After that, the women weren’t allowed to leave the apartment without Mishulovich or Tcharouchine as an escort. “There was somebody always following us, even to the tanning booth,” Linda recalled. “When we were jogging, Serguie was standing on the balcony watching us.” There was a phone in the apartment, but Serguie took the handset with him whenever he left. The women were allowed to write letters, but they were dependent upon Mishulovich to mail them, and he usually didn’t.

While waiting for the forged documents, Tcharouchine began to tinker with the women’s appearance–he thought they’d make more money with a different look. He took Agita to a beauty parlor to change her into a platinum blond, and he bought color treatment at Walgreen’s to lighten Tatiana’s hair. To teach the women to dance, he and Mishulovich showed them the videos Striptease and Showgirls. They also brought the women to gentlemen’s clubs, including one where the women, Agita recalled, “expose themselves to the point where there is nothing more to expose….We were horrified. We never thought we would have to do anything like this and we refused to do it. We told Alex, ‘We are not going to do this kind of dancing.’ Alex said he didn’t care. If we get hired at that club, that is what we will do.”

Toward the end of November 1996, Mishulovich paid $500 for California driver’s licenses and social security cards for the women. Linda became Irene Romansky. Agita became Anita Olsen. The women were tested on the details of their new identities and then Tcharouchine and Mishulovich took them to audition at Skybox, a club in Harvey.

Linda was the first onstage. “I didn’t see anybody dancing before me, so I just got on the stage and I danced like I regularly dance,” she recalled. “The next girl…danced the same way.” After seeing all five, the manager approached Mishulovich. “He came over to me and said, ‘Are you sure that these girls ever danced before as strippers?’ I said, ‘Well, as far as I know, we are just friends trying to help them get a job, but as far as I know, yeah, they danced in LA.’ He said, ‘Well, it doesn’t appear that they have any experience whatsoever as to how to dance in a gentlemen’s club.'”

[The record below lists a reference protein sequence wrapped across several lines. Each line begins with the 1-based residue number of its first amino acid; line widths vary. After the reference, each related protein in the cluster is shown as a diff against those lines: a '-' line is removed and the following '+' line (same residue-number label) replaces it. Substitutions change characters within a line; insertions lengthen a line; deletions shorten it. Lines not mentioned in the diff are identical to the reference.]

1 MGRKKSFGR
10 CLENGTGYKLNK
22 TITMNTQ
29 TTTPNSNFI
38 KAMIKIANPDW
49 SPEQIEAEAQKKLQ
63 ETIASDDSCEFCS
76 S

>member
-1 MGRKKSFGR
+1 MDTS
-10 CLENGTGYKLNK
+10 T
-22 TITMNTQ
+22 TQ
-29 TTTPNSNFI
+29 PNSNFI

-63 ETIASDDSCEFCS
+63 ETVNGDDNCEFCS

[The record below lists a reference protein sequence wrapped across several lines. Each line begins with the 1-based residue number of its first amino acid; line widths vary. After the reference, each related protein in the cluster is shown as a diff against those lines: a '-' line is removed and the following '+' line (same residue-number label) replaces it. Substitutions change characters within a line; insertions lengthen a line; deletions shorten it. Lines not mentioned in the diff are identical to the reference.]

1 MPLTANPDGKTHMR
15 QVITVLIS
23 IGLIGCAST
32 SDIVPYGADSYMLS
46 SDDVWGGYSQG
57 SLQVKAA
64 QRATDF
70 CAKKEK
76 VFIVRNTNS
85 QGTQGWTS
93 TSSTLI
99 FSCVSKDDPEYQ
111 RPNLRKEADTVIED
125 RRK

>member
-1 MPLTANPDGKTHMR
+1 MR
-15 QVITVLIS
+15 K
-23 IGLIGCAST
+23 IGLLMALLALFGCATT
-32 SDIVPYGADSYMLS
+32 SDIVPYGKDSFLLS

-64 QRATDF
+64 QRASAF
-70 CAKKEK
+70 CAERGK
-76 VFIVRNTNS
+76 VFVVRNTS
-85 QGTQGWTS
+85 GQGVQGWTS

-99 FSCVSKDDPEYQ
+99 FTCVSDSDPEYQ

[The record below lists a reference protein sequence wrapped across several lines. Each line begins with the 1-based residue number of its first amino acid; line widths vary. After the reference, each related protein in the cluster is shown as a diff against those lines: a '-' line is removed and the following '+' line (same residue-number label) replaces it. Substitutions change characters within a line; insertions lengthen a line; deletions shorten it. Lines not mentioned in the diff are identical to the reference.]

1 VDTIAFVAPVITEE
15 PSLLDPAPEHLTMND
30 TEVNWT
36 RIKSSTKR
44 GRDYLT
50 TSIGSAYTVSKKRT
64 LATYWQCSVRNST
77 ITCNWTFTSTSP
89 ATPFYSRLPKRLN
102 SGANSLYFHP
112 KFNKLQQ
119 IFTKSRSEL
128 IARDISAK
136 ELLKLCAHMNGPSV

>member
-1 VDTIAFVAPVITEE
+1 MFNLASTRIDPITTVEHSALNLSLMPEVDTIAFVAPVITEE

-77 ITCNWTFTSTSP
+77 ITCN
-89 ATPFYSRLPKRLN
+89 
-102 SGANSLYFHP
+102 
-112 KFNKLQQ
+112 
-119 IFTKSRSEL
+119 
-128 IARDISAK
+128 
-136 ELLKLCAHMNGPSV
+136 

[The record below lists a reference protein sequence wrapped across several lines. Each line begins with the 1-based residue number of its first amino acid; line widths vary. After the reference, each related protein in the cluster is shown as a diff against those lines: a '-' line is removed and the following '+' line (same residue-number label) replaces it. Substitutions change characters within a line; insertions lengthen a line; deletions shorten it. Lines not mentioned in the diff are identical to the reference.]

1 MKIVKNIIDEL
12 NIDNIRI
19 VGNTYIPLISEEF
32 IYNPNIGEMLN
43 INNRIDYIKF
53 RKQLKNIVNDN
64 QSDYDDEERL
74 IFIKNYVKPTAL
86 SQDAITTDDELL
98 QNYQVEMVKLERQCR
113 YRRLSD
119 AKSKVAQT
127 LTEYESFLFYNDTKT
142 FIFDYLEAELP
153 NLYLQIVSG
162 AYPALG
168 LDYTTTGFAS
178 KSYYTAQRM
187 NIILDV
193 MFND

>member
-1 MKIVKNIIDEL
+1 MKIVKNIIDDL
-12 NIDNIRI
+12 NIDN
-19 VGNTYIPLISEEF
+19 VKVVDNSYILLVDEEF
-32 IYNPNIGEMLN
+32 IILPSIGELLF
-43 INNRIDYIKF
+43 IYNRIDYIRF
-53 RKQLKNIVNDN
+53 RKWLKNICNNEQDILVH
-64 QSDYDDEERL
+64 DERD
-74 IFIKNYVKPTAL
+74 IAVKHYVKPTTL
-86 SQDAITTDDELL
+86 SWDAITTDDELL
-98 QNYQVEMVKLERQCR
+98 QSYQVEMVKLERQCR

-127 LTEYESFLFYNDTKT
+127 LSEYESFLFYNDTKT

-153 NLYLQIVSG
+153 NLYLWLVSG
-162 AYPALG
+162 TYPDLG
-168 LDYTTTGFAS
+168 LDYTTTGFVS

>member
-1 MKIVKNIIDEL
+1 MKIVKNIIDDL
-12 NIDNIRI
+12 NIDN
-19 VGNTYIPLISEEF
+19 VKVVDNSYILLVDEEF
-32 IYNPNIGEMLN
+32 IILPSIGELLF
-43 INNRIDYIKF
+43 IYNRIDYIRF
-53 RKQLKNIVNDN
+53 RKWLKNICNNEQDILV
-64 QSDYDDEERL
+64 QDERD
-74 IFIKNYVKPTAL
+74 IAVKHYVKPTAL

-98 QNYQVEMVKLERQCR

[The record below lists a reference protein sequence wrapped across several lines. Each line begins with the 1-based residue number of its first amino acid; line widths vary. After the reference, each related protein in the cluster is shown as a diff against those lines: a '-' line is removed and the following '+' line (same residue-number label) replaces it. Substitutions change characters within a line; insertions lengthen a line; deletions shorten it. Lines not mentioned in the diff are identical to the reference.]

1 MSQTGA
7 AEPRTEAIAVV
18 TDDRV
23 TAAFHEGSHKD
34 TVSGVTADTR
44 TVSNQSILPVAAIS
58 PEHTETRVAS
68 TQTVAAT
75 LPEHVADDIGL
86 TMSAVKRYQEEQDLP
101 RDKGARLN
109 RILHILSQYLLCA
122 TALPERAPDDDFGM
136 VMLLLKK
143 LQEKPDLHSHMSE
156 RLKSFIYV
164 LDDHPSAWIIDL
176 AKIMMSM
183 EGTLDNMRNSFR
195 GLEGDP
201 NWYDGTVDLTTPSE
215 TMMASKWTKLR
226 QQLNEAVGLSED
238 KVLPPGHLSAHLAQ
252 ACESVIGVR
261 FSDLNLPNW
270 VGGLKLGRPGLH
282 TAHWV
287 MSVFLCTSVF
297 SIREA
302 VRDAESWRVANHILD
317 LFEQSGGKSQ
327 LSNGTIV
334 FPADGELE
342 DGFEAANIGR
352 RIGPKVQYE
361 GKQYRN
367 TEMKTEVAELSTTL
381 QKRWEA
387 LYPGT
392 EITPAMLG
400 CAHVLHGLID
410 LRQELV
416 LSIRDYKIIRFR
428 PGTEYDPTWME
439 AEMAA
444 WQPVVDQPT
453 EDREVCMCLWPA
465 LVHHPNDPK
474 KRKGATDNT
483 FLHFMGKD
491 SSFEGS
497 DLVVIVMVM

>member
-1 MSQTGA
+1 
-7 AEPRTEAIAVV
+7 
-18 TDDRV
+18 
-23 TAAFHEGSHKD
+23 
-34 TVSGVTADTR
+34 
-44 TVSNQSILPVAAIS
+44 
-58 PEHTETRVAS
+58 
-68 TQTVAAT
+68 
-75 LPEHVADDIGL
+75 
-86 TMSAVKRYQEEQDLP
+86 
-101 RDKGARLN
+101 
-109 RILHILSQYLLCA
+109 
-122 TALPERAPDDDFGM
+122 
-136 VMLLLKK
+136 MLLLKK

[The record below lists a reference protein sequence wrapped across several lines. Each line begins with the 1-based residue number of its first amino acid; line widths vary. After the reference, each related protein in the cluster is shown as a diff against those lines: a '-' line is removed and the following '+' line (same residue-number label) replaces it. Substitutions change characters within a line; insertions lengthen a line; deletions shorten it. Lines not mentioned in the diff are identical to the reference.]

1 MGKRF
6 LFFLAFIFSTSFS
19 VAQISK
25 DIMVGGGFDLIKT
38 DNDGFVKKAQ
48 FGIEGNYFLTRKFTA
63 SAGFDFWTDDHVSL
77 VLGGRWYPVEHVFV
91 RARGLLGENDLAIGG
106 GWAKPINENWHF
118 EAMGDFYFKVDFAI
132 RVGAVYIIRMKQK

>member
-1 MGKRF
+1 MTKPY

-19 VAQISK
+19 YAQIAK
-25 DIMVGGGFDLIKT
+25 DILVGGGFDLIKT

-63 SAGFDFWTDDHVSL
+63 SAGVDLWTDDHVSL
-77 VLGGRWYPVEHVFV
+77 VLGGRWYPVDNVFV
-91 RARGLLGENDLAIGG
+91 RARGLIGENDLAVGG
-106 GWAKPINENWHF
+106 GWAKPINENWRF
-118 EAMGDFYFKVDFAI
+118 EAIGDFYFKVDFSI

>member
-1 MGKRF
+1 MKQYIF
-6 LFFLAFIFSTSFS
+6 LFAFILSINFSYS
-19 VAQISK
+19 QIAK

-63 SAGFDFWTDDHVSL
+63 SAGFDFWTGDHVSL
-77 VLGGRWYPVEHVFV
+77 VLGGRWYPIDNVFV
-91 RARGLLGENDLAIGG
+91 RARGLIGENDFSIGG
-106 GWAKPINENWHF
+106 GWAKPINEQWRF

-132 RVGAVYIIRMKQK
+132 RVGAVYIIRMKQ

The women were hired anyway. Hired is a term used loosely here. Some strip clubs pay dancers the legal minimum wage, while others pay no wage at all, and Skybox was one of the latter. A dancer’s income there came entirely from tips. Women took in money onstage, and offstage they added to that by “hustling” private dances. Agita testified, “Alex says we should never just sit at the bar. We should walk around and talk to guys, ask them, ‘Do you want to dance?’ Because he had gone into Crazy Horse one time and he was sometimes referring to this little ugly some-kind-of-girl who was working there and all that she did was hustling all night, just asking for dances, and she is walking home with $600 every night.”

Agita recalled that Skybox offered three types of private dances. “The first would be bikini, and the second type was topless, and the third type was nude. And it did get even worse than that because topless and nude dances were available as lap dances, which basically means that you are sitting in a guy’s lap, more in his crotch area than in his lap.

“I never got naked for strangers before in my life and all of a sudden I was in a situation where I not only had to hustle, meaning talk them into having a dance with me, but actually I have to pretend that I am comfortable with the whole process.” She found it helpful to drink on the job. “That is just a way for me to loosen up and sort of just get over it.”

Agita said the manager told her she’d just have to learn how to dance “from the other girls.” She kept a small book in which she listed her nightly earnings, and it seems to indicate that she was a quick study. The first night she made $158, the second $310, the third $346. At last the money was coming in. She was making in one day what had taken her a month to earn in Latvia.